Throughout my life I have always been fascinated by the cultures, customs, development and history of three countries from the other side of my world. The 3 countries are Africa, India and Jamaica.
With regard to Africa and its violent history, it has always interested me how an armed militant and anti apartheid activist in the early 60s became the peace maker supreme from the mid 90s onwards. As leader and co-founder of 'Umkhonto we Sizwe,' an armed wing of the African National Congress, Nelson Mandela could well have been expected to leave his prison after 27 years of incarceration resentful and angry. Instead, it was largely due to his peaceful advocacy and leadership that South Africa was able to get rid of apartheid and elect him as its first black leader in 1994.
The African story is entitled 'The Valley of the Two Tall Oaks' and is based in the South Africa of old where all tribes warred for supremacy. It tells the story of one tribe who was a peaceful tribe in a violent time, and how the dream of each successive leader of that tribe was carried by them from one generation to the next and was passed from one chief to the next, like a baton in a relay team; until it eventually finished up in the hands of Nelson Mandela; the greatest tribal chief of all.
Between 2000 and 2003, I worked with the Education minister in the Jamaican Government to develop a transatlantic pen-pal project between 30 Falmouth Schools of children and 30 schools of children in Yorkshire, England. During this period I wrote four books which were published to raise funds for Jamaican schools and to raise awareness of the area of Falmouth, Jamaica in particular.
After 2 trips out there and obtaining the necessary background research, the book 'Bucket Bill' was published and the story was used in the school curriculum of all 30 Falmouth schools. Being an area that now depends solely on tourism for its revenue, most of the young people of Falmouth have a dream of living a better life in either England or the USA. I therefore wanted to help reverse this emigration trend wherever possible by highlighting the positives of its own region above that of all others.
As a young man of 18 years in 1960, I made friends with an Indian man called David who came from the Punjab and as a consequence of his culture, only one of my friends would socially mix with him in public. This was a time in Great Britain when racism was rife.
During my 3 years of contact with David before he returned to live in India, he taught me much about the customs and traditions of his native land: particularly the Punjab. Whilst there were some customs and traditions that I found alien and unacceptable, there was much more about the Indian way that pleased me.
I was particularly impressed by the capacity of so large a continent to embrace so many different cultures and religions side-by-side. However, I was less stuck by its obvious privileges afforded to the males over that of the females and was unsure about the merits of arranged marriages, when the bethrothed couple were but boy and girl.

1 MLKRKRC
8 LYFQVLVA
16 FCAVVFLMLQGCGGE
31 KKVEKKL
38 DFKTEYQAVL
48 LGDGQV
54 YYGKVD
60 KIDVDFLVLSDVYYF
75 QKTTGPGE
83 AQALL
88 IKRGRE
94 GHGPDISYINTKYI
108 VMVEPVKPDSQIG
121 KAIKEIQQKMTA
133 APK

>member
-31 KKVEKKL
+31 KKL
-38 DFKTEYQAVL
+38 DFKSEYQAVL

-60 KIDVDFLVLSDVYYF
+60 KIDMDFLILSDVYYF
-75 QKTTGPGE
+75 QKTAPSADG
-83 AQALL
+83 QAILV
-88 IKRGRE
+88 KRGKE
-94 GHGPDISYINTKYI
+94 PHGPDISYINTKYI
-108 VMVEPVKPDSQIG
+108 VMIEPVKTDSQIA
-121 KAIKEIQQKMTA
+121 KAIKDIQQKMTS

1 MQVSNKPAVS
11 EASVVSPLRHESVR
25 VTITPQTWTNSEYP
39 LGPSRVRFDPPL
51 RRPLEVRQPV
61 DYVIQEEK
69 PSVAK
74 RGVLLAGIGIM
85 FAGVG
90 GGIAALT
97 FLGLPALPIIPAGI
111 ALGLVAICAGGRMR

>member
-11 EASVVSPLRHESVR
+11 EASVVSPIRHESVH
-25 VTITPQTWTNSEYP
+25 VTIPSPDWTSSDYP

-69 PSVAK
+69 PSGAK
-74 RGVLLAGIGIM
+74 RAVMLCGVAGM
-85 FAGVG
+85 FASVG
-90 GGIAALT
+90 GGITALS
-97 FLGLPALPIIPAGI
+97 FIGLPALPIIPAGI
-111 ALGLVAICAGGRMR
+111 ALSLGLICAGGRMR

'Indian Dreams Come True' tells the story of a girl from the Punjab, who from childhood dreams about the man she will one day marry. She dreams that he will be the most handsome, wealthiest and most intelligent of all Indian men. When the time comes for her to pick a husband, she faces a dilemma from the 4 suitors who want to marry her. One suitor is handsome, the second is wealthy, the third is intelligent and the fourth is an uneducated, blind man of extreme poor circumstances and modest looks. Who does she choose?
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About the Author
One of West Yorkshire's most popular children's authors, his books were publicly read in over 2000 Yorkshire school assemblies by over 800 famous names and celebrities from the realms of Royalty, Film, Stage, Screen, Politics, Church, Sport between 1990 and 2002. The late Princess Diana read his earlier books to her then young sons, William and Harry. The late Nelson Mandela once phoned him to praise an African storybook he wrote. Others who have supported his works include 3 Princesses, 3 Prime Ministers, 2 Presidents and numerous Bishops of the realm. Former Chief Inspector of Schools for Ofsted, Chris Woodhead described his writings to the press as 'high quality literature.'
Always at the forefront of change, he became the youngest Youth Leader and Trade Union Shop Steward in Great Britain at 18. In 1971, he founded Anger Management in Great Britain and freely gave his courses to the world. In the next 2 years, Anger Management courses mushroomed across the English-speaking world.
In the mid-70s, he introduced Relaxation Training into HM Prisons. Between 1970 and 1995, he worked as a Probation Officer specialising in Relaxation Training, Anger and Stress Management, and Assertive Training Group Work introducing Relaxation Training groups into HM Prisons and also freely operating his Anger Management techniques, Stress Reduction Programmes and Relaxation Training groups within Educational establishments, Churches, Community Halls, Probation Offices, Hostels, Hospitals, Psychiatric Units and Old Folk's Homes.
He retired early due to ill health in 1995 to further his writing career. This led him to work with the Minister of Youth and Culture in Jamaica establishing a trans-Atlantic pen-pal project between 30 primary schools in Falmouth, Jamaica and Yorkshire.
William was awarded the MBE in the 1995 New Year's Honours List for services to West Yorkshire. He has never sought to materially profit from the publication of his books and all profit from their sales (approx £200,000 between 1990 and 2002) were given to charity.
His latest books were published for adults under the generic title of "Tales from Portlaw".
In 2013, William Forde learned that he had a terminal illness (CLL) for which he is presently undergoing treatment.